Polish lower house votes down civic draft law on abortion on demand

Poland’s lower house voted down a civic draft law on safe termination of pregnancy and other reproductive rights on Thursday.

The proposed provisions envisioned the right to abortion until the 12th week. The patient would not have been inquired as to what motivated their decision. Under the law abortion could be legal after the 12th week, provided the pregnancy posed a threat to the life, or physical or mental health of a pregnant woman, when the prenatal diagnosis or other medical presumptions indicated developmental or genetic abnormalities of an embryo, or when the pregnancy resulted from an illegal act being subject to declaration by the pregnant person.

In line with the draft law, abortion could have been refunded by the National Health Fund (NFZ). A pregnant person aged 13 and more could independently make the decision. In the case of people aged below 13, approval by their legal custodian would be required. Should they provide no such approval, a guardianship court could do so.

As the authors of the draft law argue, it could also have guaranteed the right to information, education and counselling allowing for full delivery of the right to conscious parenthood. Had the law passed the entire legislative path, it would have removed penalisation for doctors and people assisting in an abortion.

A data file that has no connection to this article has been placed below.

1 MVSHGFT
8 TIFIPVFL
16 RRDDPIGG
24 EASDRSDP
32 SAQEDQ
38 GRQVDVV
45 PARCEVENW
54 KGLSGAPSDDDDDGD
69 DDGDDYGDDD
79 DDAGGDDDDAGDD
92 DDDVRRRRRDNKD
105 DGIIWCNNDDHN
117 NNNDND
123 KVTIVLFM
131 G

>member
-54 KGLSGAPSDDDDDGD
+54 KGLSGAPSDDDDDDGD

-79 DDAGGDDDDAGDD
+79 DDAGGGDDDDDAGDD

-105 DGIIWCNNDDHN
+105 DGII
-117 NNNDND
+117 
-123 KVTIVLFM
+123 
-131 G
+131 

Under the draft law, should a medical entity refuse to carry out an abortion procedure without providing a reason, it would be penalised.

A total of 265 MPs were for the rejection of the draft law, 175 were in favour and four abstained.

The lower house hall resounded with “pro-life” slogans chanted during the vote.

While the leader of the Pan-Polish Women’s Strike argued that the draft law would put Poland – considered to have one of the strictest abortion laws in the EU – among civilised countries, the ruling Law and Justice’s (PiS) MP Anna Milczanowska stressed that her caucus “is absolutely against the draft in its entirety” as “it stands at odds with the right to life, freedom of conscience, expression of views and parental rights.”